‘Deerfield 101’ for New Parents
When asked to write a brief piece for The Link about my experience as a new parent taking “Deerfield 101” during Look to the Hills last summer I hesitated. The “Deerfield 101” session was meant to be a crash course in all things Deerfield, a way for new parents to grasp the basics: How will my child get his work done? How will he figure out where his classes are? How will she be fed, housed and cared for? How will she know where to go if there is a problem? In short, how will my child POSSIBLY manage without me?
It turns out my “Deerfield 101” course was brief, complete and to the point. The few parents who attended had their questions answered in short order. In recalling this experience and in thinking about what I should report to Link readers a light bulb went off. In reality the entirety of my Look to the Hills experience was my Deerfield 101.
I signed up for Look to the Hills specifically to learn about this place that my son would be entering a few short weeks into the future. He would be arriving on campus as a new sophomore joining classmates who already had a year of Deerfield behind them, who already had formed social groups, who already knew the ropes. I signed up for Look to the Hills because I wanted to understand how he might fare and how he might be treated entering mid-stream.
And so, I chose to attend Look to the Hills. Alone, like my son, I would enter a scene to live and learn–for a few days anyway–with others who already belonged and who were familiar with each other and the place. We often wonder how our children will make their way at school for the first time away from home. Look to the Hills was not like attending the usual info session for parents. It was a version of the reality of life at Deerfield, of being a new student.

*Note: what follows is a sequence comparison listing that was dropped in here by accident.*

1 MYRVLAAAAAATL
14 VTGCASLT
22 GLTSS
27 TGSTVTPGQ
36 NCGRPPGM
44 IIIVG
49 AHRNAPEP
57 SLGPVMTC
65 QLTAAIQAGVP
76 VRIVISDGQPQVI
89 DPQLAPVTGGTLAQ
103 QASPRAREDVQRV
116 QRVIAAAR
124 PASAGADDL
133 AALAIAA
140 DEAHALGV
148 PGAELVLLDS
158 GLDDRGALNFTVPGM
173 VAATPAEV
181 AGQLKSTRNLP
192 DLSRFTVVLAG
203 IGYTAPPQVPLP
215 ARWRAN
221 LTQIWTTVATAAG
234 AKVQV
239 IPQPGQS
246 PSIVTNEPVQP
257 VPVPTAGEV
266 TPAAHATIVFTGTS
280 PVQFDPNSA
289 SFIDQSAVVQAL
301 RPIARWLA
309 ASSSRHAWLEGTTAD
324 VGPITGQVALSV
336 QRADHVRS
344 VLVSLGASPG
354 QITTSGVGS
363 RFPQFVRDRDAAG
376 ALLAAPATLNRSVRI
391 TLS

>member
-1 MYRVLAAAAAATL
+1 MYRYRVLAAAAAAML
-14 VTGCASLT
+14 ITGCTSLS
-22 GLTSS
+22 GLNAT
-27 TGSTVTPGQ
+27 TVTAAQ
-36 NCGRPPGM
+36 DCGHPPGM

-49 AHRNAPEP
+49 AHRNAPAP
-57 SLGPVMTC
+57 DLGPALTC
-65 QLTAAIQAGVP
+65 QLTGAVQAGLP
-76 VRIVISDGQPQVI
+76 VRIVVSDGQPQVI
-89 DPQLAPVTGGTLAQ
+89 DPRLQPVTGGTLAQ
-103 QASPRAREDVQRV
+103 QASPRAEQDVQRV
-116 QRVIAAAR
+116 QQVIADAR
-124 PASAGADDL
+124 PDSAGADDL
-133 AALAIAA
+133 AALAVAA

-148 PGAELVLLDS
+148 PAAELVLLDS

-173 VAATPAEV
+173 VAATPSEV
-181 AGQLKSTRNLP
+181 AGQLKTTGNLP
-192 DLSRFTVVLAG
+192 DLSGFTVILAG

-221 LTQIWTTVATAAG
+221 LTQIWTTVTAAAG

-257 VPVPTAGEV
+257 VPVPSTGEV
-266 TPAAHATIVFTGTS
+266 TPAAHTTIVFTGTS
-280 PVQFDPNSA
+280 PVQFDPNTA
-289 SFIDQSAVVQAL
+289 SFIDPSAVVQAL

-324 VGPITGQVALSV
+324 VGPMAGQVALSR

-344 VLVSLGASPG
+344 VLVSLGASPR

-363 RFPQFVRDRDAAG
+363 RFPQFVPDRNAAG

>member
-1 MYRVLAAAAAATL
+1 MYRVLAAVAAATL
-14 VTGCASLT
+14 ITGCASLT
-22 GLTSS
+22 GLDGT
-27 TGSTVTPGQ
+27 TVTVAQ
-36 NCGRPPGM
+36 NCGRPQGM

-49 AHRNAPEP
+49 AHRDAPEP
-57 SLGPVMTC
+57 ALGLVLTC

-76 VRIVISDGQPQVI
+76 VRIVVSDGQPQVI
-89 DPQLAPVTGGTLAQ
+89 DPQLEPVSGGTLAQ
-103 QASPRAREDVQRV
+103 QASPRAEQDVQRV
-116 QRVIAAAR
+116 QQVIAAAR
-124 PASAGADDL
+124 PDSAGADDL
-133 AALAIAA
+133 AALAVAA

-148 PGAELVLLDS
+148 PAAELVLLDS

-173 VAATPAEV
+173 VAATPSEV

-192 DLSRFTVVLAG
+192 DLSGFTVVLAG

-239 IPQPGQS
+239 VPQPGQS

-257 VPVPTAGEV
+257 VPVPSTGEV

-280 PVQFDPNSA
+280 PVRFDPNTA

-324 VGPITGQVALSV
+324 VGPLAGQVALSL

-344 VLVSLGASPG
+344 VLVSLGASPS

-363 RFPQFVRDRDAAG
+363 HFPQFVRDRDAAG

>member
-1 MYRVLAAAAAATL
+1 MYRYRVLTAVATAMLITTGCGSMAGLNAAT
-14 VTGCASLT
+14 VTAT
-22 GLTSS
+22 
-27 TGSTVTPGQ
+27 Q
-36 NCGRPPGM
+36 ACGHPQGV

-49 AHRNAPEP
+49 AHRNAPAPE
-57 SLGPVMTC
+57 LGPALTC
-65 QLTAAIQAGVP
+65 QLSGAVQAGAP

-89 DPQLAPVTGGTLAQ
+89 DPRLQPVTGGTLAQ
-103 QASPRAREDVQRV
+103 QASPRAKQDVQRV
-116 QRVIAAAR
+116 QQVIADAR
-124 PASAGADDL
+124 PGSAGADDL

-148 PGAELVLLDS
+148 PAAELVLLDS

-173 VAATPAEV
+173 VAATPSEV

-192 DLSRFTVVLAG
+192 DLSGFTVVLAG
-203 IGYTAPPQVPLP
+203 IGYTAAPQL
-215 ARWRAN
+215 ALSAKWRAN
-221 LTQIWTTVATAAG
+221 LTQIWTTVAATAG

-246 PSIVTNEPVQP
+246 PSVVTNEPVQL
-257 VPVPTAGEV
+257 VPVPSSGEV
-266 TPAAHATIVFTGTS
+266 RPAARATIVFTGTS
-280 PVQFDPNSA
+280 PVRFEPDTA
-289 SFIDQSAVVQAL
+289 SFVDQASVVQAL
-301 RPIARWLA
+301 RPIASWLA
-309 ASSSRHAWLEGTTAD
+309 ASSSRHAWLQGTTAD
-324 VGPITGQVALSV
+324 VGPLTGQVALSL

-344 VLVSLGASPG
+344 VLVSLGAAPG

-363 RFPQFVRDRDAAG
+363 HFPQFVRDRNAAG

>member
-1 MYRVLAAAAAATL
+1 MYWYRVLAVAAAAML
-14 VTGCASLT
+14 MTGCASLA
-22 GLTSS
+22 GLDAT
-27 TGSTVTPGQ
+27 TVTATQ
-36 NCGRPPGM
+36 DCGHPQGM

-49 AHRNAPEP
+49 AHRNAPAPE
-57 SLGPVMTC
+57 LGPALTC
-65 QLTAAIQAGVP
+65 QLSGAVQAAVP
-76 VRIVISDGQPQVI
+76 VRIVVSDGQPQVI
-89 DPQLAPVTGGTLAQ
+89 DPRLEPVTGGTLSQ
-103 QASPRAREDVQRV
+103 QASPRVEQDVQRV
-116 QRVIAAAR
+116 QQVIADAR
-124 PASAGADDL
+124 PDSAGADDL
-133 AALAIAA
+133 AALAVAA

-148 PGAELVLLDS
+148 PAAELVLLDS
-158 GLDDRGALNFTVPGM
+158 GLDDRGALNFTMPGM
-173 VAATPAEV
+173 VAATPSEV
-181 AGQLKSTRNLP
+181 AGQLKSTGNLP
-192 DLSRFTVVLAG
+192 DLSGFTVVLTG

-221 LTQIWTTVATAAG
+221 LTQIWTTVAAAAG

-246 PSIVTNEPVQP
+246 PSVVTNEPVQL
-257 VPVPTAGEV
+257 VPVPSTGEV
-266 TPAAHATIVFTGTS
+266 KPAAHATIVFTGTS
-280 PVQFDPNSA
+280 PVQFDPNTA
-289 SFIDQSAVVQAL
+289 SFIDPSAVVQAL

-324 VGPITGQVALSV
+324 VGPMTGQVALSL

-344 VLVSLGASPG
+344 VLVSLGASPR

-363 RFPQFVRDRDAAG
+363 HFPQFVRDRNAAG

There was Mr. Pitcher leading our class in a discussion of America at the Mexican border, teasing out class participation and insights from us novices knowing that some of us had not finished the required reading. There was Dr. Hills sharing with us in the dining hall his work experience as a top researcher at Merck, his analysis of how Big Pharma operates, and his motivations for leaving the world of big-budget, narrowly focused research to come to the world of Deerfield and advance the mission of inspiring young minds to learn not only about chemistry but also about how the world works and in so doing to learn about themselves. There were meals shared with faculty and staff. There was socializing in the Greer at the end of long fruitful days. But most of all there was camaraderie and sharing. Old friends and newcomers alike were welcomed and everyone at Deerfield seemed like a host.
Look to the Hills was enjoyable for all the things and in all the ways you might expect at a friendly and academically alive place like Deerfield. But for a new parent it was confirmation that my son’s decision to accept Deerfield’s offer of admission was indeed the right decision for him. While there would no doubt be uncertainties ahead, there was much more so a sense of excitement for the Deerfield opportunities my son would soon find for himself.
Learn more about Deerfield’s Look to the Hills program, which runs from August 1-4, 2013.
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